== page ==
It was thanks to the loyal community that Threadless made it through the growing pains of its first decade. Nickell characterized the early days as “[p]retty much total chaos,” admitting that the company “didn't know how to print T-shirts, charge credit cards, [or] ship orders.” Crushing demand led to some “embarrassing holidays in the early years where we were not able to ship everything in time for Christmas,” wrote Nickell. In the second half of the 2000s, Threadless’s parent company started side ventures — such as cocktail recipe and song-scoring websites that later failed. At the same time, other shirt-printing companies popped up copying Threadless’s business model. Sites such as laFraise, Allmightys, and Teetonic (all defunct) ran similar T-shirt voting competitions, no doubt siphoning off some of Threadless’s designers, voters, customers, and shine. According to longtime users, even the emergence of Facebook, Twitter, and Instagram as popular social networks impacted Threadless, since its voting and submissions run alongside a once-staggeringly successful blog network/forum.
Then things changed. In January 2014, Threadless laid off more than one-quarter of its staff, cutting 23 of 84 jobs, and closed its Lakeview retail store. Search trends for Threadless, with the exception of December spikes for holiday shopping, have pointed down since 2011. Since 2014, Threadless has actually lost Twitter followers, falling from 2.2 million to 2.13. The less tangible cultural significance Threadless once had has dissipated in the last five years.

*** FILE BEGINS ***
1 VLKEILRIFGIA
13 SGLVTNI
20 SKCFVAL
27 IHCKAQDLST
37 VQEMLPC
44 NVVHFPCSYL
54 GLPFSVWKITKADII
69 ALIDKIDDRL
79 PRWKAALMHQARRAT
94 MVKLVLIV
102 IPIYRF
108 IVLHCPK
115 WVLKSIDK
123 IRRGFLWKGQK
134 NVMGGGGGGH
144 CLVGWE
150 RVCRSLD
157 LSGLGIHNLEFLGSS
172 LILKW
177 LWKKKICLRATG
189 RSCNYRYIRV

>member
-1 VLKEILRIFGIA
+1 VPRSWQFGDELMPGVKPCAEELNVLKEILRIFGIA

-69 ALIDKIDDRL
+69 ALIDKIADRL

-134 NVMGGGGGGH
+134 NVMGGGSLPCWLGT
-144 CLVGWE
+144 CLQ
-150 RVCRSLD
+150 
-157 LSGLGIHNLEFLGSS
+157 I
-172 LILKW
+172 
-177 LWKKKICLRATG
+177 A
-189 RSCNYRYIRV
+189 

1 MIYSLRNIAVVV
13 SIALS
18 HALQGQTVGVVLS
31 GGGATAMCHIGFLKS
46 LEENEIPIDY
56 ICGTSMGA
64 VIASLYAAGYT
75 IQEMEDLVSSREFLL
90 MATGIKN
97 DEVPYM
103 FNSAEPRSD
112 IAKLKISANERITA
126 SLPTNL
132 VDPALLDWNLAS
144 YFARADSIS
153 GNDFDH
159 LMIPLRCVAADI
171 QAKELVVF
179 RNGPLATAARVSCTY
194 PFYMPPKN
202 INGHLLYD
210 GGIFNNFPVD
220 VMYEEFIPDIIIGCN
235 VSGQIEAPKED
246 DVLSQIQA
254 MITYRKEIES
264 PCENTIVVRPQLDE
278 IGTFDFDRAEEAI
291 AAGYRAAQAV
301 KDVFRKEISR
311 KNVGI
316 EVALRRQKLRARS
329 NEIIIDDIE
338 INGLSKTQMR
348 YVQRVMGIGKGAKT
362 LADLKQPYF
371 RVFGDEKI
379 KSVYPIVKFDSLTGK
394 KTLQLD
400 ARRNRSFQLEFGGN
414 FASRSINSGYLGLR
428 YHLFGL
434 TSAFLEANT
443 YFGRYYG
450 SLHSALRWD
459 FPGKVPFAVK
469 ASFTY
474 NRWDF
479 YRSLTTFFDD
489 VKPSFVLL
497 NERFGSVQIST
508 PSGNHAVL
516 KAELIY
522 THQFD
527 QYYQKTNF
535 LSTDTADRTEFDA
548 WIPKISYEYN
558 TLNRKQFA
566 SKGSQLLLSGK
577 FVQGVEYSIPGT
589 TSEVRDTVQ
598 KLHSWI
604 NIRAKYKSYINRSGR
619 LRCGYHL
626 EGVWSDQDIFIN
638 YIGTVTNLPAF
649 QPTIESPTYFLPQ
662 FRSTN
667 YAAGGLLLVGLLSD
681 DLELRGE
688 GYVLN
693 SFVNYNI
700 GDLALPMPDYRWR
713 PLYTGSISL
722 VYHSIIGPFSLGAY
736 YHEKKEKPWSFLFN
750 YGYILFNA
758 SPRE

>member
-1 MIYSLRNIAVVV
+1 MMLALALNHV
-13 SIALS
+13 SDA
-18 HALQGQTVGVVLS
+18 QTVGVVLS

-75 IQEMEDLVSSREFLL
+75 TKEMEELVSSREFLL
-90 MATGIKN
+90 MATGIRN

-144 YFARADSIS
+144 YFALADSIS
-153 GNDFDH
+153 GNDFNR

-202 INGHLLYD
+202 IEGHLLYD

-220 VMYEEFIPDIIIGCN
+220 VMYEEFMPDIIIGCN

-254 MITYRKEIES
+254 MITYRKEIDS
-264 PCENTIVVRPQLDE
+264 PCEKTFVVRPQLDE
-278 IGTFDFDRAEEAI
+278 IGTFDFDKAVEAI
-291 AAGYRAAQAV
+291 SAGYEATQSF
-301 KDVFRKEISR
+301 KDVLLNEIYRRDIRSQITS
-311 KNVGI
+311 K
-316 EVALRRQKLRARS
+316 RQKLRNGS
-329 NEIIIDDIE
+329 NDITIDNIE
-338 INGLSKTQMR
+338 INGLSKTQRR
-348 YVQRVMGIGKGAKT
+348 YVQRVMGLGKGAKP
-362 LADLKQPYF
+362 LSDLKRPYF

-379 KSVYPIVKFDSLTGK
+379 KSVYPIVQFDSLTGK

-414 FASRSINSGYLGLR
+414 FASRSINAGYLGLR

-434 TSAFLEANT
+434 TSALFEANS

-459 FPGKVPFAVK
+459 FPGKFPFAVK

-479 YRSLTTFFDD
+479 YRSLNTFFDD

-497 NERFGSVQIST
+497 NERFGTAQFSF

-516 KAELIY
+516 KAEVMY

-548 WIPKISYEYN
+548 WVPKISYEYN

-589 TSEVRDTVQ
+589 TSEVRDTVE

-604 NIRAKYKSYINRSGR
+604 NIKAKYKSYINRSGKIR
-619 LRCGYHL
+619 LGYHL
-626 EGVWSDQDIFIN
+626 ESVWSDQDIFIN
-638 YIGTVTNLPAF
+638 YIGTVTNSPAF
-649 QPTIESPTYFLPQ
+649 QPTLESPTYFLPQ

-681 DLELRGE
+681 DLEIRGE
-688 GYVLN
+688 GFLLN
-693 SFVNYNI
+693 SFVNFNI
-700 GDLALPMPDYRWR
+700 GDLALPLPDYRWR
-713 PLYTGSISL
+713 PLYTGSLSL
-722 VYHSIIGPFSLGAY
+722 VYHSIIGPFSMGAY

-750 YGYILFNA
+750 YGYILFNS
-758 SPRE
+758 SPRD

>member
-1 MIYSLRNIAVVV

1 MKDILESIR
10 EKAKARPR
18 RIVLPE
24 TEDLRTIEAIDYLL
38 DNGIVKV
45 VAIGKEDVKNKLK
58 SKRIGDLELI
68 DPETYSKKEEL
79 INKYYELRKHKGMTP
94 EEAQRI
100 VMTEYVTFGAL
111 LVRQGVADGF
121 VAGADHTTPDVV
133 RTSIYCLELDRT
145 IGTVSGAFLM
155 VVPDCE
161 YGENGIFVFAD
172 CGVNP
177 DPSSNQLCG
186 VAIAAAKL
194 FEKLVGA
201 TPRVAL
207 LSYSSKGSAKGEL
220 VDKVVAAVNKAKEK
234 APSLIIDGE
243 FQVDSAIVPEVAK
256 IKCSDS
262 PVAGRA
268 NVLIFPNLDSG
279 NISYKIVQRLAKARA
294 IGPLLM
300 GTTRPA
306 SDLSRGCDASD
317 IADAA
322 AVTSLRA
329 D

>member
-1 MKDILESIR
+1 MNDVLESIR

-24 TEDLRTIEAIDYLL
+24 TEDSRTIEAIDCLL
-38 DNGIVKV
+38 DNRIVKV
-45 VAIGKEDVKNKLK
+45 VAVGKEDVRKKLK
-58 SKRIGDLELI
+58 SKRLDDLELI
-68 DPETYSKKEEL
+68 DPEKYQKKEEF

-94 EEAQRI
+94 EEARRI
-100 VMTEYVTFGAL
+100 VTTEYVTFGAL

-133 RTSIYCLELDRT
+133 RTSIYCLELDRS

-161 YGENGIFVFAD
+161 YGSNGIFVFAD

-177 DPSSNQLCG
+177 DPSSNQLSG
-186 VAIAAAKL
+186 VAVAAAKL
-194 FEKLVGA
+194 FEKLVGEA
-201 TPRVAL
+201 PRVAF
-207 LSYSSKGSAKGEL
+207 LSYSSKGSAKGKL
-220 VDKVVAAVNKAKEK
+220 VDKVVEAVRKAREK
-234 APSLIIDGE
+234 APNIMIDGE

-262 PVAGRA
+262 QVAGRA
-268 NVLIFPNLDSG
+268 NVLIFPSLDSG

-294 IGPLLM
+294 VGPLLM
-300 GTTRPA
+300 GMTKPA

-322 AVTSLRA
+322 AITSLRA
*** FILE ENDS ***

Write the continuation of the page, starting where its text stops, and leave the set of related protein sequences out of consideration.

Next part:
In the wake of the shift, Threadless experimented with different ways to compensate designers. Under the royalties and rights terms introduced in 2014, the weekly design competition no longer awarded a $2,500 prize (these days the general competition prize is a $250 gift code), but artists retain all rights to their work and receive royalties on each sale. A short-lived plan to crowdfund shirt designs launched in 2014, but ended up producing few winners.